I guess the point is, the laws exist, and the problems really seem to be revolving around crazy people and a free society’s inability to police a subject like that without going down some strange dark roads. I guess we could go the left route and disarm the nation. Remove the 2nd amendment to the constitution. Collect all the weapons that scare us. It isn’t like the 2nd amendments purpose is relevant any longer. It was originally written to allow for a standing militia in the absence of a military. We now have a military. It was in part written so the people would have recourse; a way to address an oppressive government by taking up arms against it. We now have a military covers this one also as a tank trumps your glock. And last, guns were needed to procure food. We now have supermarkets.
But this doesn’t mean your gun possession is a particular danger, or should be overthrown. Guns are a freedom, a right, that we enjoy. It is OK to say “I like my guns and do not dare take them.” This is, after all, a freedom loving nation and one should not be expected to give up freedoms when one has done nothing to warrant that. So maybe instead we could look to enforcement.
Maybe we need to be able to enforce the laws on the books a bit better, but how? An increased police presence isn’t really affordable as cutbacks in police departments are already occurring nationwide. We might change priorities in police departments. We might possibly focus less on the lost war on drugs. We could stop arresting people for smoking weed and ask the police to instead arrest violent criminals and follow up on reports of domestic violence and localized incidents between family and neighbors in an effort to curb violence before it escalates to the level in Oregon. Maybe even a database, separate and away from your actual medical records, that lists potential violent offenders, and mental health risks with violent tendencies. Give access to this limited database to people that sell weapons.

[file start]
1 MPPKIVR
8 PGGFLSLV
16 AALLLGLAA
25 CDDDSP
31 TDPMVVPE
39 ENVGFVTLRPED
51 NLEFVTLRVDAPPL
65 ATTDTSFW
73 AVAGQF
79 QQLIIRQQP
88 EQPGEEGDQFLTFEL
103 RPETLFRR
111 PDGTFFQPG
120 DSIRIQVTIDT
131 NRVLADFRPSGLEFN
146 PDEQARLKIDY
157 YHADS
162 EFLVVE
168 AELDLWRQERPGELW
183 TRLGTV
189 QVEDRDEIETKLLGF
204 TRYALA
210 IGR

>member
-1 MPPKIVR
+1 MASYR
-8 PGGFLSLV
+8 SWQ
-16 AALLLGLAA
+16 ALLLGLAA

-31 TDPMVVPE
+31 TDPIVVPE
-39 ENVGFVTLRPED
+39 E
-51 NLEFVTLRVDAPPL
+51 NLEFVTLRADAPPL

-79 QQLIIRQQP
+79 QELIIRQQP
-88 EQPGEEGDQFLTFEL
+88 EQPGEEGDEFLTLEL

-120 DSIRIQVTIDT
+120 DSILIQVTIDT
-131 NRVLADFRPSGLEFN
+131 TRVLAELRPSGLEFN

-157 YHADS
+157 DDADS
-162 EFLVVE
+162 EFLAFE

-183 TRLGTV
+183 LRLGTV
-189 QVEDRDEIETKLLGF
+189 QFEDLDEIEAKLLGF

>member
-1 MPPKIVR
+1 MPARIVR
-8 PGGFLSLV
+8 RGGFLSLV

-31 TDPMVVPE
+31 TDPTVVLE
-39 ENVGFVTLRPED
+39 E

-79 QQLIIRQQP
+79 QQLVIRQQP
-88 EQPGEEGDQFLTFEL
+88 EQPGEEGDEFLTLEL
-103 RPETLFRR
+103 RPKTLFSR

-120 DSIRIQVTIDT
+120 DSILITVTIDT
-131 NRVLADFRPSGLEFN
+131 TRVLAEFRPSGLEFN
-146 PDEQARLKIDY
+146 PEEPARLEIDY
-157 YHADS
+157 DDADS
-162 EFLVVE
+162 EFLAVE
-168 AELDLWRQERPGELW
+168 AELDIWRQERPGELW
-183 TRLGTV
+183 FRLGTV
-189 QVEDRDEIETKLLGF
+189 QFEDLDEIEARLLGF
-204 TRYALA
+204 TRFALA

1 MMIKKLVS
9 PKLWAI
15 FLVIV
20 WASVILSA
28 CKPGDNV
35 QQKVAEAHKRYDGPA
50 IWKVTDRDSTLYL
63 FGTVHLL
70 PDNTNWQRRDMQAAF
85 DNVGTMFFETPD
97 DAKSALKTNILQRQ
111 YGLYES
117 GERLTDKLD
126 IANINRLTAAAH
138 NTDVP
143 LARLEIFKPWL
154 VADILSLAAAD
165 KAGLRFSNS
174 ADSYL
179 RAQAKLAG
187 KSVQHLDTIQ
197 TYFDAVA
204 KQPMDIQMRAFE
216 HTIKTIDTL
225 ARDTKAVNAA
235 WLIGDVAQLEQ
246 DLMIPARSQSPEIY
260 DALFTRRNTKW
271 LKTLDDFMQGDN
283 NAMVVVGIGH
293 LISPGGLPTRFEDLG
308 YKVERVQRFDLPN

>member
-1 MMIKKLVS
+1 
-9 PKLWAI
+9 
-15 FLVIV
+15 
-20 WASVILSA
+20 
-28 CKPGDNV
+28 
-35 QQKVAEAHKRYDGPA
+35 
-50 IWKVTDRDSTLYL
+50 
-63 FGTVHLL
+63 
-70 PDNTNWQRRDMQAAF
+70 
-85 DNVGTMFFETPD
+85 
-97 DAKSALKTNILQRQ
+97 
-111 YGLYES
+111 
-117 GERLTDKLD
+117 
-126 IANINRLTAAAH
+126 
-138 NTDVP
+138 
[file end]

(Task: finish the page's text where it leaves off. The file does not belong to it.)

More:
After 9/11 we, as a nation, tossed aside a lot of rights to the government in the name of safety. It is now a lot harder to turn your underwear into explosives and fly about the country. And yes, let’s be real, guns kill. They were designed to do this so your denial or surprise are not needed. But many things kill. Automobiles for instance kill more humans in the United States every year than any other mode of transportation. We do not abolish them. We legislate. We enforce to the best of our ability. We comfort the loved ones after this fails. We move on.
Benjamin Franklin is reported to have said, “they that give up liberty to obtain temporary safety deserve neither liberty or safety.” Which it would seem pretty much sums it up. So calm down because the boat is big enough it just need a few tweaks.
  http://www.ncsl.org/research/civil-and-criminal-justice/possession-of-a-firearm-by-the-mentally-ill.aspx